Phillips said there will be several nonprofit groups with booths set up at the venue to offer networking opportunities for attendees throughout the day. The idea is to help participants find something they are passionate about and then turn that into action through volunteering or board service.
The price of a ticket is $50, and Phillips said there will be a diverse group of employers represented. Some companies underwrite the cost as an investment in their employees who want to attend. Phillips said J.B. Hunt Transport Services sent about 50 of its employees to last year’s event. Walmart Inc., Tyson Foods, Arvest Bank and others will also be well represented, he said.
“I think they see the value [of the summit] for the up-and-coming leaders who are working for them,” he said.
An hour of networking begins at 8 a.m. followed by various speakers and breakout sessions throughout the day. The wide array of professional development topics include:
- advocating without authority
- networking skills
- how to be an advocate
- women leaders in the workplace
- home buying in the housing market
- professional communication
Helena Gadison, one of two keynote speakers, will address the audience at 9:40 a.m. Joe Randel will give a keynote address at 1:30 p.m.
Gadison is the vice president of sales and merchandising for International Intimates Inc., an apparel manufacturer headquartered in New York City. She is based in Northwest Arkansas.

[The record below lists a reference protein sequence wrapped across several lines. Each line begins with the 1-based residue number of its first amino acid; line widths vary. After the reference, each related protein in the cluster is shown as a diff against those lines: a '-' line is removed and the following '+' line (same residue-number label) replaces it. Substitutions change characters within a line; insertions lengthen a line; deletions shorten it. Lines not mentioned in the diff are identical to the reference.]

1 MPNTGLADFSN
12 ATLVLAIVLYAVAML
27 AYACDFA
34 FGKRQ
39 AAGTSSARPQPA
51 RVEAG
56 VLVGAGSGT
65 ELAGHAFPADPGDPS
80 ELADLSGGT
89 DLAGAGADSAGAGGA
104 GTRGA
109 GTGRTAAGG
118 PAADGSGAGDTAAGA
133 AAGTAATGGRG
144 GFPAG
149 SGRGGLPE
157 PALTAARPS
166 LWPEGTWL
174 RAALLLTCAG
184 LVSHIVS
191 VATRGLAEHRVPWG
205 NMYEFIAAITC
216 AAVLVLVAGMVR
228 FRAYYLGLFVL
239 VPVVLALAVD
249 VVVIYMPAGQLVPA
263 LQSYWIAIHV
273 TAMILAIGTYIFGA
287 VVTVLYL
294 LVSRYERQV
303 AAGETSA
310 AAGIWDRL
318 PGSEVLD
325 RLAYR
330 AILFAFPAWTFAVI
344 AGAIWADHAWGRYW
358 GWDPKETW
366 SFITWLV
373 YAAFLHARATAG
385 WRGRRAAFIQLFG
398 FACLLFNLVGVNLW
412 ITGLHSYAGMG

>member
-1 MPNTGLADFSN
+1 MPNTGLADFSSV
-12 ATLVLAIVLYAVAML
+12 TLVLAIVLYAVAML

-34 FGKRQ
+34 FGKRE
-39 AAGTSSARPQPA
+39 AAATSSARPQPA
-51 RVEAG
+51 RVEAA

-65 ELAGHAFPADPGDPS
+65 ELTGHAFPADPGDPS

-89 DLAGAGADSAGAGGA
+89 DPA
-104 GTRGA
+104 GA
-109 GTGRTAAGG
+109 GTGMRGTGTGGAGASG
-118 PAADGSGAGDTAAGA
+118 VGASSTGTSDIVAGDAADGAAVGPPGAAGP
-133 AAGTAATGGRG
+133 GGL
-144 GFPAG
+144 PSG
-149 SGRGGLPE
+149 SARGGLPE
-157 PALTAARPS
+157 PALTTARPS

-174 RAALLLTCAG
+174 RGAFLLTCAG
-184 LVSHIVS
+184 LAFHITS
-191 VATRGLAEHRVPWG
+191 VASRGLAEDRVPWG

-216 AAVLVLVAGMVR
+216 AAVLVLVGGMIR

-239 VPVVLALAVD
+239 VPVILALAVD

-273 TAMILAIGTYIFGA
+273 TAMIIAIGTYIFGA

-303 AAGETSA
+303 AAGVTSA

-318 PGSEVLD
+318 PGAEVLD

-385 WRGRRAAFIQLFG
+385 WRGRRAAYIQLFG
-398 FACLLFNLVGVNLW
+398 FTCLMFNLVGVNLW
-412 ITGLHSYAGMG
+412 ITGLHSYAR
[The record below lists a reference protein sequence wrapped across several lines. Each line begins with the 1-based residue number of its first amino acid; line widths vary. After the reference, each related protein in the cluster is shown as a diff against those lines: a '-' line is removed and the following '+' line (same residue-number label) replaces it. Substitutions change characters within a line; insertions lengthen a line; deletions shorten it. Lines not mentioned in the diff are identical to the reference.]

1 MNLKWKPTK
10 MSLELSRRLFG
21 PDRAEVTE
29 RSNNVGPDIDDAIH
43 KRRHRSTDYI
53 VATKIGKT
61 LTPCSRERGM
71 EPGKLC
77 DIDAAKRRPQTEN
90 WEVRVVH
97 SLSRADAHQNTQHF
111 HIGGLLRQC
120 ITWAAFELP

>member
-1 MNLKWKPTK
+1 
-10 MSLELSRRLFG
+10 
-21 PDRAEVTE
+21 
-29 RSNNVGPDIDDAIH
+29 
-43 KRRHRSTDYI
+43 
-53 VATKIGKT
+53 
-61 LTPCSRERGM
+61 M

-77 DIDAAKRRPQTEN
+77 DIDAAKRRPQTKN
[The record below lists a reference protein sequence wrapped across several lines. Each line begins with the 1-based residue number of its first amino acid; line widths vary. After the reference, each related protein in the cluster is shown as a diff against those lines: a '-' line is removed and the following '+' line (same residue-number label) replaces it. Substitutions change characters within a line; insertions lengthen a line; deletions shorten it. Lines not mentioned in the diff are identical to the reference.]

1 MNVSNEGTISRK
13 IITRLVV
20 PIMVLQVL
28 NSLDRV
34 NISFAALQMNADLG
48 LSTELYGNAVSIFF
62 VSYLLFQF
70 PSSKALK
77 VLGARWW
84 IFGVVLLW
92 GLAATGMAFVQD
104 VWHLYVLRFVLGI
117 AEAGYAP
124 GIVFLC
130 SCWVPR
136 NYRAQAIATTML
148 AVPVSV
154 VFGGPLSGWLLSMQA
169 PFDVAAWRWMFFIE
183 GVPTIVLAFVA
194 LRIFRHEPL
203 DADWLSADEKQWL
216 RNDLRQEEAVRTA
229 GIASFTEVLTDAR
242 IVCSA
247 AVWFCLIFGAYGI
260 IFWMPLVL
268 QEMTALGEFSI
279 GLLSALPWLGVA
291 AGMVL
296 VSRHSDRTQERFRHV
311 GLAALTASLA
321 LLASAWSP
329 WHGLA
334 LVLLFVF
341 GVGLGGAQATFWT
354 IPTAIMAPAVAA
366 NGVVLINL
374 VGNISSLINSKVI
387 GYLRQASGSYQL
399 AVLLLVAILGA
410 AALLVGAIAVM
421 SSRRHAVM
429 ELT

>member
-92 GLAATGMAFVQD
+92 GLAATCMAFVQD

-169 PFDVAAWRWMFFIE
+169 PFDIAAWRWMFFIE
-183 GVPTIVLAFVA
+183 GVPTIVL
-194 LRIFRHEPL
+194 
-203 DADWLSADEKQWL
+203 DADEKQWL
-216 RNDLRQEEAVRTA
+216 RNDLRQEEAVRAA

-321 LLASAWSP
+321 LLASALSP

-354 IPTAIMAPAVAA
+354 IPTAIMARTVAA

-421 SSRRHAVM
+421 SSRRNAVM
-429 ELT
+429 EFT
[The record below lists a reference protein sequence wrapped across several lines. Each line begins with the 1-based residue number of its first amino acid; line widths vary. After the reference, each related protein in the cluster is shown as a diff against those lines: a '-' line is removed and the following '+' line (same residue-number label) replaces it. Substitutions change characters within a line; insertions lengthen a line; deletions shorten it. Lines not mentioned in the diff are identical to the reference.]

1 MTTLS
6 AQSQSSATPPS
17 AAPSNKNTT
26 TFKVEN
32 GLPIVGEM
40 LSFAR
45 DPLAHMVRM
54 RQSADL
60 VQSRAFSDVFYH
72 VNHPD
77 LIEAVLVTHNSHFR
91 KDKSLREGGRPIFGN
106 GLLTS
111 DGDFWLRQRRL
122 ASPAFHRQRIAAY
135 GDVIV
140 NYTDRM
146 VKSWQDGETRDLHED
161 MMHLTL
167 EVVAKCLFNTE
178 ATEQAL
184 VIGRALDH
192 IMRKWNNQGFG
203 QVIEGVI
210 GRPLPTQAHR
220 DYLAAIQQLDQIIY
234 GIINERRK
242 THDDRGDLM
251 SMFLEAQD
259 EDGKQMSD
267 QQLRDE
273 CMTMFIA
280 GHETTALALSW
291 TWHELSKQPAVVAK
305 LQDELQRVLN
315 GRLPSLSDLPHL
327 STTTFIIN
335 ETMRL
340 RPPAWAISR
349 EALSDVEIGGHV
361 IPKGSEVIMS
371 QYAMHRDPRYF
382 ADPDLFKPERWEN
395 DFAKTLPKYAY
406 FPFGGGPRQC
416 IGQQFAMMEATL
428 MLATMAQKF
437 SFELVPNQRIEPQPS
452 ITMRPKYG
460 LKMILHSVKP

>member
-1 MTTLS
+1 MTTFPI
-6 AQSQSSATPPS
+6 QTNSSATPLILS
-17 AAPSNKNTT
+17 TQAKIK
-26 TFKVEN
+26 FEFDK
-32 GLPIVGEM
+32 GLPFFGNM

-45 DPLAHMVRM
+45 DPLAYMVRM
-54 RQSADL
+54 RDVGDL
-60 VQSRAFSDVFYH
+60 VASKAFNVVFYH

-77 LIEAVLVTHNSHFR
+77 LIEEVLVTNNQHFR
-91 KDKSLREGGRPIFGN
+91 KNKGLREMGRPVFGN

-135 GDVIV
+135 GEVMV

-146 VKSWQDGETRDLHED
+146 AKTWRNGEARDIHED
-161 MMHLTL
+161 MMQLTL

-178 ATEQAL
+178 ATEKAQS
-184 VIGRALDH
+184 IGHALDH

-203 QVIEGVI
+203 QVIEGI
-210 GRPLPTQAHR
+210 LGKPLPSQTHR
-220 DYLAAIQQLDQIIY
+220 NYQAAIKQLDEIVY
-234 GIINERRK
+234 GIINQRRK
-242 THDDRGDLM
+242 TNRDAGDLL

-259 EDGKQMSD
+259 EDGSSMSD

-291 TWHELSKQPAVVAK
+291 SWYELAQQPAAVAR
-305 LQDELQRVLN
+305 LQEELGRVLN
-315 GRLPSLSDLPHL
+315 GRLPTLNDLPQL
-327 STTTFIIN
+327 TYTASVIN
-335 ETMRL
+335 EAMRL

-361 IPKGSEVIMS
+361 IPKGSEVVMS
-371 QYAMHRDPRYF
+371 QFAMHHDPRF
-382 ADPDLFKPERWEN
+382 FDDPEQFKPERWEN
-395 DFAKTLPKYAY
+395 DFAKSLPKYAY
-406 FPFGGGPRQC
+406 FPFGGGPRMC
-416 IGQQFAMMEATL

Randel is a senior program officer for the Walton Family Foundation (WFF) in Bentonville, responsible for arts and culture initiatives in the foundation’s Home Region.
“They are both very involved with several aspects and connections within the community with various industries,” Jenkins said.
Randel, who grew up in Hot Springs and Fort Smith, worked in the performing arts field in Washington, D.C., and Austin, Texas, and he also lived in Mexico for a while before joining WFF three years ago.
He said networking is incredibly valuable, and not just getting out and meeting people, but building relationships with a diverse array of people and perspectives.
Randel said his involvement with the summit gives him the opportunity to highlight the importance of two related themes: diversity and relationship building.
“I’m inspired by differing perspectives, and this event is very inclusive of all young professionals,” he said. “That commitment to diversity by an organization is compelling.”
Randel said in his own career, professional development and networking have played a really important role.
“I’ve found that everyone benefits from the opportunity to escape the daily grind and take time out to listen and engage with their colleagues and community in a meaningful way, especially folks that are outside of your normal circles,” he said.
Randel said it’s important for employers to encourage community engagement because it benefits both the employer and the employee.
“No matter what business you’re in, or what stage in your career, you need to build relationships — with colleagues, customers and other community members,” he said. “Successful networking, at its core, is about relationship building, not just the collection of contact information.”
Registration is required for the event through the website nwaypsummit.com.